Elena Ferrante is a name steeped in mystery. The author of the bestsellingNeopolitan novels wants to remain anonymous and so far has managed to do so. An incredible feat in this digital age. Ferrante explains this in an interview with the Sydney Morning Herald, conducted by email, writing that “physical absence from the public sphere makes the writing absolutely central”. Which is true. To a point. The obsession over Ferrante’s identity is becoming almost as prominent in the public space as the obsession with the books themselves.
The Story of a New Name is not a comfortable book. It is quietly sombre in its depiction of Lila and Elena, friends who live in Italy in the 1960s. It chronicles their tangled lives in detail, smoothly picking up the threads from My Brilliant Friend. Neither book strives to give you great pleasure, or fill you with the joy a simple story can bring. Instead the intricacies of female friendship at times overwhelm you with a sense of recognition and maybe even a little trepidation. Recognition of the complexities of female friendships – the quiet competition, the constant comparisons, the love for each other often amplified through pain. And the trepidation from a clear sense that this isn’t going to go smoothly for either character. Sometimes I feel that female friendships can be like running a race, only you are completely unaware of it until it you realise you have in some way lost in the other’s eye. Much of this disappointment is born in your own mind, but much is born empathetically or just entirely obviously. The subtlety of this relationship is the key here. Thats’s where the true beauty of Ferrante’s writing lies.
I will readily admit I’ve only read the first two Neapolitan novels since the series gained popularity last year. To be honest, while I enjoyed the first one, I didn’t rush to pick up the second. They are books that should be savoured, but they are also books that weigh heavily when you’re reading them. I need a break in between. I need to gather my strength to pick up the next one. I don’t know why they resonate so strongly, but I do know I’m not alone in feeling that way, and there is some comfort in that.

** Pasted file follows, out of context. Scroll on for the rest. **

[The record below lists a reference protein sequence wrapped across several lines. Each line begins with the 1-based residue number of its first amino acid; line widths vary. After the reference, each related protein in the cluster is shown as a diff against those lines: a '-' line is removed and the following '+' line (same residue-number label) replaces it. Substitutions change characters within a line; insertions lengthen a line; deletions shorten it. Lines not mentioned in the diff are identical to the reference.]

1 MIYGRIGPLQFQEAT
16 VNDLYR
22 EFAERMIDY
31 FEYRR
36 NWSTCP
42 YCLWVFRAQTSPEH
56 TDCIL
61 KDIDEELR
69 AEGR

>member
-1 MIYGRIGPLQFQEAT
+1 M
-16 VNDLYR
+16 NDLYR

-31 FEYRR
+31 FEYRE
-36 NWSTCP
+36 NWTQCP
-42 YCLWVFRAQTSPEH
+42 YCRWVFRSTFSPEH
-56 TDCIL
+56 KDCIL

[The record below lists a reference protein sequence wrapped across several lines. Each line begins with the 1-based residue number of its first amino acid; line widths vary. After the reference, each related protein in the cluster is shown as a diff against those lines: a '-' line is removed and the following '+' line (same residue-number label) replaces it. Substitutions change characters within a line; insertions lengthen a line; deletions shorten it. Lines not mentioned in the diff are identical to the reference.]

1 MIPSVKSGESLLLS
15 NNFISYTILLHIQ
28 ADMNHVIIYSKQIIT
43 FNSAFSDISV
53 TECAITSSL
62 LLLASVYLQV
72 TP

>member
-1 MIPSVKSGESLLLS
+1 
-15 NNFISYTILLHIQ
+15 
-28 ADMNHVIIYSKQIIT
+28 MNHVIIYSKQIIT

Ferrante’s writing is truly eloquent; once you start you ride a wave of underlying emotion so strong that you power through each novel. I feel we have so much to learn from her – or him – particularly on the intricacies of human behaviour. Elena and Lila are like two sides of the same spinning coin, each trying to land face up.
Much credit must go to Ann Goldstein who translated the stories from their original Italian, without losing any of the delicacy of the writing. I think translators are often so under-appreciated, don’t you? It must be so difficult to get beneath the skin of a story enough to rewrite it so beautifully in another language. There is great skill there.
There is much skill in this series and I’m grateful for it. Even if you shy from the popular books, try and read these. There’s something in them that makes you understand yourself a little better.